President Aquino’s party is being accused of using the flagship poverty alleviation program of the government during the campaign period
LINGIG, Surigao del Sur –Their blouses need ironing and their feet are spattered with mud, but there are no missing uniforms among the teachers of the Pagdilaan Elementary School.
On Dec 4, 2012, typhoon Pablo (international name Bopha) ravaged Eastern Mindanao, leaving more than a thousand dead and hundreds missing. Towns on the borders of Davao Oriental were also affected, like Lingig in Surigao del Sur. The river rose to flood the small town, residents who fled to the elementary school were forced to seek other shelter when heavy winds tore off the school's roof.
“What I did during the storm,” says second grade teacher Esperita Esperanza, “I took all my uniforms from the cabinet, put them inside a sack and then I ran. Imagine, I brought them all, even my uniforms from 1986.”
Maricris Leonor, the school’s 33 year-old 4th grade teacher, said she wrapped all her uniforms in plastic, grabbed her three children, and ran for an evacuation center. She laughs while patting down creases on her yellow blouse.
“The television can be replaced. Not our uniforms.”
Most of the residents of the third-class municipality of Lingig are farmers, dependent on the several thousand brought in by the coconut harvest. Today the fields are flattened, and planting season is almost past.
The story is the same in Lingig as it is in the rest of the towns that suffered through Pablo—there was little preparation because residents had never experienced a typhoon before. In the weeks after Pablo, residents swarmed over the village hall, intent on the relief packages delivered every two days. The 3 kilos of rice, packs of noodles and 5 cans of corned beef and sardines are tied to the backs of motorcycles or carried on foot to roofless homes an hour away.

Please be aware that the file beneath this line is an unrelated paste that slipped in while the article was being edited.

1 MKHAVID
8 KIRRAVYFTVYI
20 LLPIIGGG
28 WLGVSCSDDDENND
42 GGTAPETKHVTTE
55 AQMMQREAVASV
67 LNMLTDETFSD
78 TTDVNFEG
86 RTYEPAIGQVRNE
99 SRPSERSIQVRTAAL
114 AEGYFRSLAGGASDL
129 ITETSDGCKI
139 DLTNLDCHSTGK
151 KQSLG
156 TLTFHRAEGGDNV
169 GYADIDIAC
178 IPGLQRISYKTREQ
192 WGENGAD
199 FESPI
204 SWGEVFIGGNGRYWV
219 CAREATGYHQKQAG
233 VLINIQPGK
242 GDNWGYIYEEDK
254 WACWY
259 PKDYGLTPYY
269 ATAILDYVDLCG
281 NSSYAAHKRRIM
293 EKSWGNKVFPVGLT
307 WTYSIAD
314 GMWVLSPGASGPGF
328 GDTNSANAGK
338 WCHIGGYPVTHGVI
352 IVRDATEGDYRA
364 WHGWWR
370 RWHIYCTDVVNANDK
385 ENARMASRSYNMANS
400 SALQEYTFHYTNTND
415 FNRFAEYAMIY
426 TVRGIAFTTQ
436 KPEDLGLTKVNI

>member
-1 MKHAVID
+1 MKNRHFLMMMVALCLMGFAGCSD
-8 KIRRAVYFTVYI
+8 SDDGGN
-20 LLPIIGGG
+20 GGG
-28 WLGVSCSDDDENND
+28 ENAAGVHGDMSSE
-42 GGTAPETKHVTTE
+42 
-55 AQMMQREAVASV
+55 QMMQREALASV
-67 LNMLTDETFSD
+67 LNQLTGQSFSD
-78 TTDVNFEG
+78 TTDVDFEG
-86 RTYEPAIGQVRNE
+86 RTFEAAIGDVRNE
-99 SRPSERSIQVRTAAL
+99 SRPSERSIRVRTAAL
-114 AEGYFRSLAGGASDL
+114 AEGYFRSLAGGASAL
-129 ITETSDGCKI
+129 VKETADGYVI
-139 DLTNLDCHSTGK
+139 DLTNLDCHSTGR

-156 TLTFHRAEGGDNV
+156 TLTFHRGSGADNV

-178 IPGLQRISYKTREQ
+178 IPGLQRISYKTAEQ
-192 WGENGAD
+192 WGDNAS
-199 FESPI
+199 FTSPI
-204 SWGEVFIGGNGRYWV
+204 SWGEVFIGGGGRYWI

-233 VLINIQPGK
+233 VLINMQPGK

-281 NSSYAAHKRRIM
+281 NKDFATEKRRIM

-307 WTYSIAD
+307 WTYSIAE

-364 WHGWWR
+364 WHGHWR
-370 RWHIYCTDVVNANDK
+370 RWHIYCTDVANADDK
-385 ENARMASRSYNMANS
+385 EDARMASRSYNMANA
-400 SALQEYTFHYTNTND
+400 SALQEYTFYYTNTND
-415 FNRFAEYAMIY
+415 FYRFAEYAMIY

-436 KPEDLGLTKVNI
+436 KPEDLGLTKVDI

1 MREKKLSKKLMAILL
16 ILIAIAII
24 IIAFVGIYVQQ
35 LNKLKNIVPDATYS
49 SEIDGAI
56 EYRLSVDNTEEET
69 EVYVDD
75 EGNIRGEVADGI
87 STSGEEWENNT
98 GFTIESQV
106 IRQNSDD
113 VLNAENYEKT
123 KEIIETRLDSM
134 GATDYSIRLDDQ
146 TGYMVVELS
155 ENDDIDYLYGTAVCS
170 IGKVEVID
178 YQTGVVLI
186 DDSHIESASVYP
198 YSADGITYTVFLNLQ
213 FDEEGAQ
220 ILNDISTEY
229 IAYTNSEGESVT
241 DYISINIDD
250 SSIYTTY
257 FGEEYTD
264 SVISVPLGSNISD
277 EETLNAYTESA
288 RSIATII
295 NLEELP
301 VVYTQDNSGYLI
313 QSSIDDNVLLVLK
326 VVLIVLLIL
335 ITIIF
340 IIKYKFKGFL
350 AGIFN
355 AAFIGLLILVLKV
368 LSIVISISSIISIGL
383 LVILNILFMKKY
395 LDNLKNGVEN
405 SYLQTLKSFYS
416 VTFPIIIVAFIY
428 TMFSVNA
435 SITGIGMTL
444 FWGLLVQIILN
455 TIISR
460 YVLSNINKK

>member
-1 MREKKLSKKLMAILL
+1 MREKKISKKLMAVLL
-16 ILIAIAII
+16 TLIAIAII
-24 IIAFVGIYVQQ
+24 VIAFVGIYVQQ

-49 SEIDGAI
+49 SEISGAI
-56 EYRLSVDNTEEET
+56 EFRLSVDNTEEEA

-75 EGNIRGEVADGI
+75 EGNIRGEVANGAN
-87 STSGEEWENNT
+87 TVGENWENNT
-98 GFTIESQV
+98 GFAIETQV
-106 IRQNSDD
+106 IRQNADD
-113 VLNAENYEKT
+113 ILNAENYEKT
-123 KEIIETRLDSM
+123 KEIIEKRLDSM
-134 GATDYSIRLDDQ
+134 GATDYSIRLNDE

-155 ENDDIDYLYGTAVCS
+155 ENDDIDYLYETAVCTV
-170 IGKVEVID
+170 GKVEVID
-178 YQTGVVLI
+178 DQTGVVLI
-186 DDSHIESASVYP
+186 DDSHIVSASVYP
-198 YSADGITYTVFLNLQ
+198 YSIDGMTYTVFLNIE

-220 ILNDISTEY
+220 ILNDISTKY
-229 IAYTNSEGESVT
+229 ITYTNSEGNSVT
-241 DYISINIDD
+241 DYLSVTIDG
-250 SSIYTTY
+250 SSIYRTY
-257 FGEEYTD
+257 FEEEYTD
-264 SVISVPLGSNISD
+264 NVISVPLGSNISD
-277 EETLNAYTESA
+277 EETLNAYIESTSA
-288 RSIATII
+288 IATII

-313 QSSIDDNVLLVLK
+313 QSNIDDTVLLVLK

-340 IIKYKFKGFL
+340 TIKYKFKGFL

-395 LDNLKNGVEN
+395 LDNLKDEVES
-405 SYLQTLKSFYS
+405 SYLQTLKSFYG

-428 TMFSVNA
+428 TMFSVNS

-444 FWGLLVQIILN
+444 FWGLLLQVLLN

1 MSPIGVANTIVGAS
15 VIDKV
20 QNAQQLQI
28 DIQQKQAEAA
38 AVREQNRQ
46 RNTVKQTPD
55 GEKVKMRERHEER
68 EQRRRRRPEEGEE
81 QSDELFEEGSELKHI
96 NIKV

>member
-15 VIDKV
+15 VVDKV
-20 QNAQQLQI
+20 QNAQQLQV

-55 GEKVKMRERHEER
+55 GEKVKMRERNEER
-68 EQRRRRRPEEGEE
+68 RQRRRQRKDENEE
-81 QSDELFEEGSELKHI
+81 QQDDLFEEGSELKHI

On rainy nights, fathers stand guard outside patchwork houses, their small children creep under tables or stretches of blue tarp.
There are 351 students studying at the Pagdilaan Elementary School. On the first day of classes of 2013, only 12 of Esperanza’s 45 students walked through mud to sit under two tents donated by the Department of Education. Other grades had 3, sometimes 4 students, the first grade class had 16 out of 40. There were no school uniforms or schoolbooks, chalkboards were damp, and the only reading materials left were reference books that teachers themselves had taken home before the storm.
Education is important here, in a place when many parents cannot read or write. It is the children who tutor their parents and assist in casting election votes. Expectations for further education are low, very few expect to graduate from high school, but most complete the sixth grade.
Esperanza, 52, has been teaching here for more than 20 years. Pagdilaan was her first teaching post. She will teach for as long as she is needed by the students she calls her children.
"I feel terrible," she says. "It's almost more than we can take to see our children without slippers, without books, without anything."
Today, 3 weeks after the opening of classes, the blue tents are gone, destroyed because of heavy rains on January 19th. There are still no new books from the Deped, only notebooks, brown envelopes and pens. The teachers read under the sky, while the children of Lingig watch for rain. Rappler.com
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